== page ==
This week, Syria has been dominating the headlines globally as focus on the humanitarian crisis intensifies. The Guardian has reported on a little covered angle that global warming contributed to Syria's 2011 uprising. "The prolonged and devastating drought that sparked the mass migration of rural workers into Syrian cities before the 2011 uprising was probably made worse by greenhouse gas emissions, US scientists say. The study is one of the first to implicate global warming from human activities as one of the factors that played into the Syrian conflict which is estimated to have claimed more than 190,000 lives," the Guardian reported.
Takepart reports the planet last year lost enough forest to cover Portugal. Twice. An insatiable hunger for tofu, cookies, steak, and tires is fueling the devastation that resulted in the disappearance of 45 million acres of trees in 2014. “Researchers at Global Forest Watch, a monitoring network started by the World Resources Institute, found that more than half of the loss occurred in highly biodiverse tropical forests in West Africa, the Congo Basin, Madagascar, the Greater Mekong region, Paraguay, Uruguay, and other regions of South America.”
International car giant Toyota announced this week Australia would see one of its hydrogen powered small car on its streets later this year. According to the Fairfax auto site, Drive. While Toyota will not sell the car to the public, the groundbreaking machine will be at the core of a campaign intended to raise awareness surrounding what hydrogen cars can offer. The fuel-cell powered Mirai transforms hydrogen into electricity and water, giving it an emissions-free range of around 550 kilometres. Toyota will exhibit the car at Sydney's World Hydrogen Technologies Convention in October before using it in a road show intended to win over government authorities, the public and press in Canberra, Melbourne and Sydney. The Department of Energy in the United States has a high opinion of hydrogen energy: “Hydrogen can be produced from diverse domestic resources with the potential for near-zero greenhouse gas emissions. Once produced, hydrogen generates power in a fuel cell, emitting only water vapor and warm air. It holds promise for growth in both the stationary and transportation energy sectors.”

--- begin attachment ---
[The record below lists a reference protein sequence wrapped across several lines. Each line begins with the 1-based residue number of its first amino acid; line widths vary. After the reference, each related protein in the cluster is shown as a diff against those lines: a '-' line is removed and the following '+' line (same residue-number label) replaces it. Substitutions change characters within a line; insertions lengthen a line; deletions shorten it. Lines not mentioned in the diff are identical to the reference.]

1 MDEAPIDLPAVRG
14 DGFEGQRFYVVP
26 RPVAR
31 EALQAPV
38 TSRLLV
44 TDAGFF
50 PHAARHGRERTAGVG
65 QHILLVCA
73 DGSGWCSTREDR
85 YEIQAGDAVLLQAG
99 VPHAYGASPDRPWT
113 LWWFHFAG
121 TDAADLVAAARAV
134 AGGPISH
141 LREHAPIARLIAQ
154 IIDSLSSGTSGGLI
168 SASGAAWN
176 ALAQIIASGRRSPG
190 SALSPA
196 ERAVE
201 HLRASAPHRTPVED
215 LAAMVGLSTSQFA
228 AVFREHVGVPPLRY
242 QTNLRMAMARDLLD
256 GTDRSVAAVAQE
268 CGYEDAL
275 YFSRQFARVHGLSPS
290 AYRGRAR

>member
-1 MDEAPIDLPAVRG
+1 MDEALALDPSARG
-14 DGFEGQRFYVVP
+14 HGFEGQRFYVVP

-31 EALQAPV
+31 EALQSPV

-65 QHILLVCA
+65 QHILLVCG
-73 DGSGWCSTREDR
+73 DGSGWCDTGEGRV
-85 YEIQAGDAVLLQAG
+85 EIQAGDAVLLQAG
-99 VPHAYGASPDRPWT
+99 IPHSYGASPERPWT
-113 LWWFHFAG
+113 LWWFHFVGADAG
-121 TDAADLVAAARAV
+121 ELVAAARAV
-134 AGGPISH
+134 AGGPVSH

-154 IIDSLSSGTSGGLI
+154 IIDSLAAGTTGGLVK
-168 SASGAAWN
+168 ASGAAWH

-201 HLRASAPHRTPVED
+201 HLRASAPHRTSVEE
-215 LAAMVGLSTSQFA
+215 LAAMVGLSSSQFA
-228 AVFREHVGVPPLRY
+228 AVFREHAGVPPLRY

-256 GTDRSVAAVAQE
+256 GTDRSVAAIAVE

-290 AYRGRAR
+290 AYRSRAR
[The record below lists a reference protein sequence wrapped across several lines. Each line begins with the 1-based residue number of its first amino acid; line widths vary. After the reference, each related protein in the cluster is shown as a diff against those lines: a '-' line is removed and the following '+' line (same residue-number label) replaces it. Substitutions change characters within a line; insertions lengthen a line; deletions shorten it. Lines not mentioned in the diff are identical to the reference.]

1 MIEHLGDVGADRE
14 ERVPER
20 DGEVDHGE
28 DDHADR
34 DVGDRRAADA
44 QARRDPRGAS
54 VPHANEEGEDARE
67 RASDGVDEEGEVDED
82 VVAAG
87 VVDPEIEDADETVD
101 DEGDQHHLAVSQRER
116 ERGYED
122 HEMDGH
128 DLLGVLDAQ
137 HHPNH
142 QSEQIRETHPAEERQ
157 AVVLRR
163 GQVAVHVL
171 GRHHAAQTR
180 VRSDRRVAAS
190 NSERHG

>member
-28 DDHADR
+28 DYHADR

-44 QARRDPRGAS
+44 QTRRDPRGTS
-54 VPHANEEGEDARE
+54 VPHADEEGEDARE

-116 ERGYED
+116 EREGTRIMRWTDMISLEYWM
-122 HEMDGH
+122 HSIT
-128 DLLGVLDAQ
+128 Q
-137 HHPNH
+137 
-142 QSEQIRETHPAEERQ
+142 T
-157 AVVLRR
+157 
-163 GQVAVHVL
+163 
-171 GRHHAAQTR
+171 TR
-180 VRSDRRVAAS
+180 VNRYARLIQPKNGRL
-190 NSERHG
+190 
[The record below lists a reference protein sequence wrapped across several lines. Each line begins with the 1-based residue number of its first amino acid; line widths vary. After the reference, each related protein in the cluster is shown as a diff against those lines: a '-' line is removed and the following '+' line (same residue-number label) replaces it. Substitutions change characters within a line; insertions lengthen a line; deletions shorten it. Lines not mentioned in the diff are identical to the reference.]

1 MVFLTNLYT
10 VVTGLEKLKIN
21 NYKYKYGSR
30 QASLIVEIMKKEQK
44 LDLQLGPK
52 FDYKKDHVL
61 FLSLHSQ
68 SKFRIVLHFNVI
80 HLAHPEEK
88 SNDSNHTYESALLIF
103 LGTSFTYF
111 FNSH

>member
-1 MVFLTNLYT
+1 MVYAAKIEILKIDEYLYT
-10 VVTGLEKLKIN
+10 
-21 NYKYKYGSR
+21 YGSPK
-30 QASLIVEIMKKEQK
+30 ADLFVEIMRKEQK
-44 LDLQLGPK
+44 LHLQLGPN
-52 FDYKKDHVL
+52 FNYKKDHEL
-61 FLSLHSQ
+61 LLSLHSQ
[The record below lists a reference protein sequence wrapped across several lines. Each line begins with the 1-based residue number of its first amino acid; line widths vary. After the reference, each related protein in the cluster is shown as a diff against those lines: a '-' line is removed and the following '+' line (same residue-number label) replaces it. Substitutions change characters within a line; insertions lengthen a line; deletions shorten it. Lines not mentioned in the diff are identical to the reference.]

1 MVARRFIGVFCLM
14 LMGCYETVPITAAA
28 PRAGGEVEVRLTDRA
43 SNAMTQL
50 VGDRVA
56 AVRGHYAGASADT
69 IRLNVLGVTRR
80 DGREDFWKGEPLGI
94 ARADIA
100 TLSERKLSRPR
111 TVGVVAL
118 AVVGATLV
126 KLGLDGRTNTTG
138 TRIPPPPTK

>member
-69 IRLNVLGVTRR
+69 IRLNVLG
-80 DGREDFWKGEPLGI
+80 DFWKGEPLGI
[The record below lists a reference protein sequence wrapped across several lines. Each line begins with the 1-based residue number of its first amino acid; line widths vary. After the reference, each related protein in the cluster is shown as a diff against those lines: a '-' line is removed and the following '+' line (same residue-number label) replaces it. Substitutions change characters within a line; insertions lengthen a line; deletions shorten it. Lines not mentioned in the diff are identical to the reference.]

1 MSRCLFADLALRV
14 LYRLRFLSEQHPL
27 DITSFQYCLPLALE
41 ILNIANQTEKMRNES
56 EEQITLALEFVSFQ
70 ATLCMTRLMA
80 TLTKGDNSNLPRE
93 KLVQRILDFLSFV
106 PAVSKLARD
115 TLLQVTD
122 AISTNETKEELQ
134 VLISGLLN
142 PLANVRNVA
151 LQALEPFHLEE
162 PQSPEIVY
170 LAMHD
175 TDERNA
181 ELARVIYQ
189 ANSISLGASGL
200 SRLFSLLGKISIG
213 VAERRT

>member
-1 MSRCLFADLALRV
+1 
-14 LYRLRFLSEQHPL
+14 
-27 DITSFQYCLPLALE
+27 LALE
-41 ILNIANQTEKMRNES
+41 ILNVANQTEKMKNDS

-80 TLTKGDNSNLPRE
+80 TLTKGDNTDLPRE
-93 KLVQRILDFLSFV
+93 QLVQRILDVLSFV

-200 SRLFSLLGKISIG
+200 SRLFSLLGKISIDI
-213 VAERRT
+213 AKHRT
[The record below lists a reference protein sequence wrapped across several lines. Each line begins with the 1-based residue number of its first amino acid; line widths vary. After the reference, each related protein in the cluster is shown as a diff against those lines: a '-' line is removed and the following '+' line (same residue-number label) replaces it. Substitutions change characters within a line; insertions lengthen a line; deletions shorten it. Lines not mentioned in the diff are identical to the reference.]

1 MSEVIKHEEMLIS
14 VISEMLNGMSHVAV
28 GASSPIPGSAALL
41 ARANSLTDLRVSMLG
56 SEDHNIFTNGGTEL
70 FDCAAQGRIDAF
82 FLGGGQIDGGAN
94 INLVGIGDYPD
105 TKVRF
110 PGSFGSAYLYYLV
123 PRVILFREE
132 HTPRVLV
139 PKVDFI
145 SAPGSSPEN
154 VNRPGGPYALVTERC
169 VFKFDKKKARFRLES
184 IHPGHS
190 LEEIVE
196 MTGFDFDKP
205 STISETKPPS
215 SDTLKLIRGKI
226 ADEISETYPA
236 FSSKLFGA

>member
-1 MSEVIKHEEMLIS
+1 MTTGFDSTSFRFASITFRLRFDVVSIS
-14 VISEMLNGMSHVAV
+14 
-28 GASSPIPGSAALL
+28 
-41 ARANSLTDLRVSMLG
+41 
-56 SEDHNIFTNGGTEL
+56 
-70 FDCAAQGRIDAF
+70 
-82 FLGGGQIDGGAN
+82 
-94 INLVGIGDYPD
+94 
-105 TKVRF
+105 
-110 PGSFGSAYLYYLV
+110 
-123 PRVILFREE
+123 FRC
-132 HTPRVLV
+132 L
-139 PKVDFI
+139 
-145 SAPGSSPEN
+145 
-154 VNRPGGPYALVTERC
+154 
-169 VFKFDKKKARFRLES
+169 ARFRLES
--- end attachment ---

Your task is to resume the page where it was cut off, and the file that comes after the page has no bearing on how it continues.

Finally, coverage of climate change in Australia took an unusual twist this week with the online betting industry getting in on the action. Australia's favourite beaches are at risk of disappearing into the sea as global warming drives sea levels ever higher, prompting a betting agency to start offering odds on which strips are likely to vanish first,” reported the Sydney Morning Herald. "We'll keep the market open and running but hopefully it'll never happen," Will Byrne, a spokesman for Sportsbet said. Mr Byrne said the company decided to start taking bets on beaches after US space agency NASA recently released data showing sea levels were rising faster than previously reported because of global warming.
There's no shortage of news on climate change. You can bet that.
A selection of great reading on climate change politics, policy, innovation and science from Climate Reality Leader Andrew Woodward. @climatecomm and www.climatecommunication.net
Business Insider: Glaciers are warming so fast they are causing earthquakes
Climate Desk: California Is About to Do Something Great That No State Has Ever Done Before
The Conversation: Economic modelling may overplay the costs of Australia’s 2030 climate target
The Conversation: Bank exposure to coal projects drowning in greenwash
Generosity: Why it’s time for philanthropy to flex its muscle on climate change
Grist: Climate change will cause the death of one Earth and the birth of another
Grist: Google-powered map shows that deforestation isn’t just about the Amazon
Inter Press Service: Who Will Pay the Price for Australia’s Climate Change Policies?
Renew Economy: Economic modelling may overplay the costs of Australia's 2030 climate target
World Economic Forum: These countries are best prepared for climate change
Read The Week That Was with links to source articles on FlipBoard.
The Week That Was and Weekend Reads - Flipboard editions
Read The Week That Was and Weekend Reads on your smartphone, tablet or computer with Flipboard. Flipboard pulls together web pages and Tweets and organises and presents them in a magazine format - best read on an tablet or smart phone.
• Apple iOS:
• Google Android
• Windows Phone
The Week That Was and Weekend Reads Flipboard Editions are at Climate Communication.
This Week in Climate Change (formally The Week That Was), a weekly review of climate change politics, policy, innovation and science from Climate Reality Leader Andrew Woodward. @climatecomm